The Effective Temperature is an index that is used to relate the subjective effect that the thermal environment might be expected to have on the comfort of an individual who is exposed to that environment. It is a combination of the Dry Bulb, the Wet Bulb, and the Globe Temperatures. Wet Bulb Globe Temperature Index The Wet Bulb Globe Temperature Index [usually abbreviated, WBGT] is the most widely used algebraic approximation of an “Effective Temperature” currently in use today. It is an Index that can be determined quickly, requiring a minimum of effort and operator skill. As an approximation to an “effective temperature,” the WBGT takes into account virtually all the commonly accepted mechanisms of heat transfer (i.e., radiant, evaporative, etc.). It does not account for the cooling effect of wind speed. Because of its simplicity, WBGT has been adopted by the American Conference of Government Hygienists (ACGIH) as its principal index for use in specifying a heat stress related Threshold Limit Value (TLV). For outdoor use (i.e., in sunshine), the WBGT is computed according to the following algebraic sum: WBGT = 0.7 [NWB] [GT] [DB]. For indoor use, the WBGT is computed according to the following slightly modified alge braic sum: WBGT = 0.7 [NWB] [GT]. where: [NWB] = Natural Wet Bulb Temperature; [GT] = Globe Temperature; [DB] = Dry Bulb Temperature. Diunduh dari: /12/2012

138 CEKAMAN RADIASI Ionizing Radiation
Ionizing radiation is radiation with enough energy so that during an interaction with an atom, it can remove tightly bound electrons from the orbit of an atom, causing the atom to become charged or ionized. Forms of electromagnetic radiation. These differ only in frequency and wave length: Heat waves; Radiowaves; Infrared light; Visible light; Ultraviolet light; X rays; Gamma rays. Longer wave length, lower frequency waves (heat and radio) have less energy than shorter wave length, higher frequency waves (X and gamma rays). Not all electromagnetic (EM) radiation is ionizing. Only the high frequency portion of the electromagnetic spectrum which includes X rays and gamma rays is ionizing. Diunduh dari: ……………… 2/12/2012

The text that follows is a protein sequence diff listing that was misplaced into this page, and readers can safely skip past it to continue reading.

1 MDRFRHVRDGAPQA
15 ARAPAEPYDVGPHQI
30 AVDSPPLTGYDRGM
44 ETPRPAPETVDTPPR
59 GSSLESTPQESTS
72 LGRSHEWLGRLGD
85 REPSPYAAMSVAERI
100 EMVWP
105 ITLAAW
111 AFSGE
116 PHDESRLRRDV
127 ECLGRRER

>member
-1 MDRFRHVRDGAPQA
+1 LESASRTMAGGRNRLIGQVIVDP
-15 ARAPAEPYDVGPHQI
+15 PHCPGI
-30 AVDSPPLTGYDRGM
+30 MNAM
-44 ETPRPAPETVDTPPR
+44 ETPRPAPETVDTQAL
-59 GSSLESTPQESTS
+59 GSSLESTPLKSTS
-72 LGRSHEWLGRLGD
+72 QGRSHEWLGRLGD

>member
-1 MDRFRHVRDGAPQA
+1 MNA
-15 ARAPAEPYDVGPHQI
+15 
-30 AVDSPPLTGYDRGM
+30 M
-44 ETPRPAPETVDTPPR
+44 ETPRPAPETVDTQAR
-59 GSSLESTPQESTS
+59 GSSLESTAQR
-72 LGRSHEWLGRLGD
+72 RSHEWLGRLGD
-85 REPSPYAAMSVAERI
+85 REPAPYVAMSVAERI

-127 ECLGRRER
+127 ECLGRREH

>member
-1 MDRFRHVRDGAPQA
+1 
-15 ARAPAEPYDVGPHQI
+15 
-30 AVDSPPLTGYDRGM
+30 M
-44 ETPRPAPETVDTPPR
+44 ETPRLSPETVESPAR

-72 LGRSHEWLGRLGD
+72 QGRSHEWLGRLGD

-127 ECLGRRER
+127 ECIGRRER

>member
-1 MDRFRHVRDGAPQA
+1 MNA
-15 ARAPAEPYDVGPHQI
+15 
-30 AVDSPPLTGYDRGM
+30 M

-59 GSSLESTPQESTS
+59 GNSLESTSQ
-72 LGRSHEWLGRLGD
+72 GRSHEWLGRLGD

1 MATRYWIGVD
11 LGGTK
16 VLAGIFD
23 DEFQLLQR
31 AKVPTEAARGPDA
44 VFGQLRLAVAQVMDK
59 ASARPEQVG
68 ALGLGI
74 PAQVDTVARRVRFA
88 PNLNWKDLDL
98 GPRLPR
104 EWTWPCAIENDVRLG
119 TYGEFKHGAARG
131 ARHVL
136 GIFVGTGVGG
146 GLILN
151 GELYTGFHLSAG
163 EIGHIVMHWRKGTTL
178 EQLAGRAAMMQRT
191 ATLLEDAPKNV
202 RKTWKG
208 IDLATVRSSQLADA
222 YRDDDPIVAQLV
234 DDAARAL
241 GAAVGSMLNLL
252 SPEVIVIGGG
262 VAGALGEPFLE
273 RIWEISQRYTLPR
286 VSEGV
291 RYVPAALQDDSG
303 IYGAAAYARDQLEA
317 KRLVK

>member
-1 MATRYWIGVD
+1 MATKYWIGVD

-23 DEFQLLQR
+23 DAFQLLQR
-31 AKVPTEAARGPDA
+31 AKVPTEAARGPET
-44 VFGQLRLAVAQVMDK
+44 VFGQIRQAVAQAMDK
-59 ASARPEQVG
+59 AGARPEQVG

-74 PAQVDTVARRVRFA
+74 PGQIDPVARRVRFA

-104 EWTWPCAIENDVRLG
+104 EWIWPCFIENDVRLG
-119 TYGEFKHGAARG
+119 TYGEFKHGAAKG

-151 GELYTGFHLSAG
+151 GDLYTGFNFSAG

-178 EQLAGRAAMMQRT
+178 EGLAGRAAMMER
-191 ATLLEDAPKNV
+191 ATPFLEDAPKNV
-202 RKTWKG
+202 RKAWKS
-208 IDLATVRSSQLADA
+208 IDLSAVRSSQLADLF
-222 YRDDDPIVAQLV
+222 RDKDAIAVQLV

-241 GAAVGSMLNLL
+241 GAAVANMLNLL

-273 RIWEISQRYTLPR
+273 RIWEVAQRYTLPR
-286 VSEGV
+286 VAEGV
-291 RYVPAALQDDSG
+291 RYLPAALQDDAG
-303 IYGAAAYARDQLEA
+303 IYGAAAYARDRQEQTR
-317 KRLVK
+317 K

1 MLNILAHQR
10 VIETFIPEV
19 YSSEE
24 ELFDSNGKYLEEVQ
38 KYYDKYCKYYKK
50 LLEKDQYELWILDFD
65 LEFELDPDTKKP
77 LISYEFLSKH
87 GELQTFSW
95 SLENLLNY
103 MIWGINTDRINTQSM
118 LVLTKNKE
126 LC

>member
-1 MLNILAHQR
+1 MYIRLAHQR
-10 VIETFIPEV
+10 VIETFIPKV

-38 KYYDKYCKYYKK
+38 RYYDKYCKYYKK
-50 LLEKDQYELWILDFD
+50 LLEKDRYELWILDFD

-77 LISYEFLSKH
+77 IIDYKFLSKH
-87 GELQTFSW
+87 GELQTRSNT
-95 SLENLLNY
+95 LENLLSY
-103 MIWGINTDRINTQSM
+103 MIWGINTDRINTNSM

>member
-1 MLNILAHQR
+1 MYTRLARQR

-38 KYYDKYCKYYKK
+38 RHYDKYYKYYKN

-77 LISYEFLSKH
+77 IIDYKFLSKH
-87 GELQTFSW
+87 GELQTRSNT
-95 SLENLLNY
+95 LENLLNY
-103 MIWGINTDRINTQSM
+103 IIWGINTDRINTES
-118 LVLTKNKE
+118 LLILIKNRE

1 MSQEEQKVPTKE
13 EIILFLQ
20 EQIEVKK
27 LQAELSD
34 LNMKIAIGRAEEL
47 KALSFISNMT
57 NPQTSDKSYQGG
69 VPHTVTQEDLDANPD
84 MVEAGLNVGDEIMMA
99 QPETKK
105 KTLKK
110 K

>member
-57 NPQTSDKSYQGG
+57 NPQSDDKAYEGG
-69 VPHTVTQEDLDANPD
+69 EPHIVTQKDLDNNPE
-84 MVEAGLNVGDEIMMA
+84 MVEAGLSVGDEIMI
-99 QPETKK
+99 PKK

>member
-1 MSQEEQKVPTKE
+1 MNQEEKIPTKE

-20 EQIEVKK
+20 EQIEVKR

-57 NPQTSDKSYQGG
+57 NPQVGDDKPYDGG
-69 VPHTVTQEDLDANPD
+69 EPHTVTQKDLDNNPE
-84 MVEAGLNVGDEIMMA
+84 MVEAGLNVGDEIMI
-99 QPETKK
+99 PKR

139 CEKAMAN RADIASI Particulate
Specific forms of ionizing radiation: Particulate radiation, consisting of atomic or subatomic particles (electrons, protons, etc.) which carry energy in the form of kinetic energy or mass in motion. Alpha particles and beta particles are considered directly ionizing because they carry a charge and can, therefore, interact directly with atomic electrons through coulombic forces (i.e. like charges repel each other; opposite charges attract each other). The neutron is an indirectly ionizing particle. It is indirectly ionizing because it does not carry an electrical charge. Ionization is caused by charged particles, which are produced during collisions with atomic nuclei. The gamma and X rays, which are electromagnetic, indirectly ionizing radiation. These are indirectly ionizing because they are electrically neutral (as are all electromagnetic radiations) and do not interact with atomic electrons through coulombic forces. Diunduh dari: ……………… 2/12/2012

140 CEKAMAN ELEKTROMAGNETIK